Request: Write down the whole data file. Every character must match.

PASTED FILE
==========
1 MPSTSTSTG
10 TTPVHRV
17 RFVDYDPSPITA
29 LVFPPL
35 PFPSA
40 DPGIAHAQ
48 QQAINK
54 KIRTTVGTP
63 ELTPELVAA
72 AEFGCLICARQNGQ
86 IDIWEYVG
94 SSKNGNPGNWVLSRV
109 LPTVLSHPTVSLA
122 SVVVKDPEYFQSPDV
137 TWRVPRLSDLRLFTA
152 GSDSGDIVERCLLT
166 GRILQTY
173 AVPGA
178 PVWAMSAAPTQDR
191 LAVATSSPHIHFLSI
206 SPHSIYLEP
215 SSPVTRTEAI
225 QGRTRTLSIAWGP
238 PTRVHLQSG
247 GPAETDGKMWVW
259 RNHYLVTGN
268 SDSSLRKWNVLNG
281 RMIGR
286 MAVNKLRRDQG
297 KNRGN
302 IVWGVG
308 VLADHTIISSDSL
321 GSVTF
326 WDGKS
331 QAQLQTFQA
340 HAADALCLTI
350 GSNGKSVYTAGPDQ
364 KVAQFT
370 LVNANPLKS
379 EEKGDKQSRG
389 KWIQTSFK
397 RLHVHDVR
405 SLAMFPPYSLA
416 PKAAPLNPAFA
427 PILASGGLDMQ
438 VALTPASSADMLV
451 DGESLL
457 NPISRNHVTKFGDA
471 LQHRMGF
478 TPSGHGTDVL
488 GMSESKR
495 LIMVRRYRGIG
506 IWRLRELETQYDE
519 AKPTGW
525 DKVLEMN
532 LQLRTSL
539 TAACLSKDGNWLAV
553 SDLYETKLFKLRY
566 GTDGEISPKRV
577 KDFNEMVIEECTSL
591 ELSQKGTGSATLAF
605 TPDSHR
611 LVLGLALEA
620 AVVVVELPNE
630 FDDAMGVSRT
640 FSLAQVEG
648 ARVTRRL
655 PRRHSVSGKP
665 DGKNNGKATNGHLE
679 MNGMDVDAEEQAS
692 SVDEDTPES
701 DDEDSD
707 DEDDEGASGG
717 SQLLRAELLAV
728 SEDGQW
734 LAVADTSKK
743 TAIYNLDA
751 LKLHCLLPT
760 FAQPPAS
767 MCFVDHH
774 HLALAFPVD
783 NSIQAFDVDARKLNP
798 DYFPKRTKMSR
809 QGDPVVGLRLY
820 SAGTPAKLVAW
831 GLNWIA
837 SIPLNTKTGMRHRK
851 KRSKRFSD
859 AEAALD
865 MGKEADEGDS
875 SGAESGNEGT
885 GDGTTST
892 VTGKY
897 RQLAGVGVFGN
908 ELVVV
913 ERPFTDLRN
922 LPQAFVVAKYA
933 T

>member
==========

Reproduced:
1 MPSTSTSTG
10 TTPVHRV
17 RFVDYDPSPITA
29 LVFPPL
35 PFPSA
40 DPGIAHAQ
48 QQAINK
54 KIRTTVGTP
63 ELTPELVAA
72 AEFGCLICARQNGQ
86 IDIWEYVG
94 SSKNGNPGNWVLSRV
109 LPTVLSHPTVSLA
122 SVVVKDPEYFQSPDV
137 TWRVPRLSDLRLFTA
152 GSDSGDIVERCLLT
166 GRILQTY
173 AVPGA
178 PVWAMSAAPTQDR
191 LAVATSSPHIHFLSI
206 SPHSIYLEP
215 SSPVTRTEAI
225 QGRTRTLSIAWGP
238 PTRVHLQSG
247 GPAETDGKMWVW
259 RNHYLVTGN
268 SDSSLRKWNVLNG
281 RMIGR
286 MAVNKLRRDQG
297 KNRGN
302 IVWGVG
308 VLADHTIISSDSL
321 GSVTF
326 WDGKS
331 QAQLQTFQA
340 HAADALCLTI
350 GSNGKSVYTAGPDQ
364 KVAQFT
370 LVNANPLKS
379 EEKGDKQSRG
389 KWIQTSFK
397 RLHVHDVR
405 SLAMFPPYSLA
416 PKAAPLNPAFA
427 PILASGGLDMQ
438 VALTPASSADMLV
451 DGESLL
457 NPISRNHVTKFGDA
471 LQHRMGF
478 TPSGHGTDVL
488 GMSESKR
495 LIMVRRYRGIG
506 IWRLRELETQYDE
519 AKPTGW
525 DKVLEMN
532 LQLRTSL
539 TAACLSKDGNWLAV
553 SDLYETKLFKLRY
566 GTDGEISPKRV
577 KDFNEMVIEECTSL
591 ELSQKGTGSATLAF
605 TPDSHR
611 LVLGLALEA
620 AVVVVELPNE
630 FDDAMGVSRT
640 FSLAQVEG
648 ARVTRRL
655 PRRHSVSGKP
665 DGKNNGKATNGHLE
679 MNGMDVDAEEQAS
692 SVDEDTPES
701 DDEDSD
707 DEDDEGASGG
717 SQLLRAELLAV
728 SEDGQW
734 LAVADTSKK
743 TAIYNLDA
751 LKLHCLLPT
760 FAQPPAS
767 MCFVDHH
774 HLALAFPVD
783 NSIQAFDVDARKLNP
798 DYFPKRTKMSR
809 QGDPVVGLRLY
820 SAGTPAKLVAW
831 GLNWIA
837 SIPLNTKTGMRHRK
851 KRSKRFSD
859 AEAALD
865 MGKEADEGDS
875 SGAESGNEGT
885 GDGTTST
892 VTGKY
897 RQLAGVGVFGN
908 ELVVV
913 ERPFTDLRN
922 LPQAFVVAKYA
933 T

>member